Did you know Ausoma doesn’t require long-term commitments from our clients? Our only contract is a service agreement stating the scope of work and cost, and an agreement to provide 30 days notice to cancel services. While we strongly recommend a 90 day commitment for new clients because it takes time to achieve results, no client is bound to us by a long-term contract. We take the risk, not the client.
Yet most stay long term.
If people stay when they don’t have to, spend their hard earned money with no contractual obligation forcing them, there must be something else keeping them.
Do you sometimes feel there’s not enough time to get all the tasks done in a day? Virtual Assistants usually have several clients – each with a variety of tasks to be completed. Often these tasks are done on a daily basis. If you have a dozen clients and need to touch their account daily and complete three different tasks for each of them every day, that’s 36 different things you need to schedule that day. How do you manage your time to get everything scheduled done?
Here’s what I’ve found is working best for me at this time. (I find that works best for me sometimes changes depending on how many clients I have and how many tasks I need to accomplish. Feel free to change how you schedule your time as the need arises.)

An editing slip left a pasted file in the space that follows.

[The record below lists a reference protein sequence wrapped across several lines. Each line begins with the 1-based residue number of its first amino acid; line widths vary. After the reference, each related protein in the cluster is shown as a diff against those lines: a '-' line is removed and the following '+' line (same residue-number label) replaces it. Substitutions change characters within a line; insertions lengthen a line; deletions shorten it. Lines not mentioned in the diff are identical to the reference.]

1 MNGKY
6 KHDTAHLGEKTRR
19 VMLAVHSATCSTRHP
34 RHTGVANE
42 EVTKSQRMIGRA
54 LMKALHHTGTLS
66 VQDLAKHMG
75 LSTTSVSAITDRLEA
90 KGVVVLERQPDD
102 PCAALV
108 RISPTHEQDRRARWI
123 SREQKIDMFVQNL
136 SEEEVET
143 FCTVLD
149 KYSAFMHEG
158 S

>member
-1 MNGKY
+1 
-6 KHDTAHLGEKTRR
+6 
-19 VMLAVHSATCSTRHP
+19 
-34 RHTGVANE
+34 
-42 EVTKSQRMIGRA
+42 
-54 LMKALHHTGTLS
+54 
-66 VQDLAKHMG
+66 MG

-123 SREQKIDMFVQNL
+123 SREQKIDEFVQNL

1. My Google calendar helps me see at a glance for the day, week, or month what client calls I have scheduled, what projects are coming due, and gives me a daily reminder to check my daily task list.
2. Currently my favorite way to be sure I get everything done I need to do everyday is to use a spreadsheet similar to the one pictured here. Each Monday morning I print out my daily task list and then physically check off each task as I complete it each day. I had tried to do this on the computer without printing it out. However, I love the feeling of having something in front of me I can see, touch, and write on. Since I have so many clients with so many different things to do, I actually have a 2-page task list. It sure has helped me accomplish a lot.
Everyone has their favorite time management tool. I’d love to hear what works best for you.
Keeping our word leads nicely to the next personal habit: punctuality. Yup; just plain being on time. It falls squarely in the first two dissatisfaction-eliminating facets of customer service: accuracy and availability.
Punctuality isn’t just about being on time for a meeting, although that’s critical. It’s also about timely delivery, whether by mail or in person. It’s about timely response, by phone, email, or smoke signal. We’ll come back to that in a bit.
As VAs we need to give realistic estimates of timeframes, then do all we can not just to meet them, but exceed them. That’s how word-of-mouth is created, not by simply doing what’s expected.
**This is an excerpt from The Commonsense Virtual Assistant – Becoming an Entrepreneur, Not an Employee by Joel D and Sue Canfield. Get a copy from Amazon here.
Marketing a business is a huge topic. Today we will address a specific concern one virtual assistant has.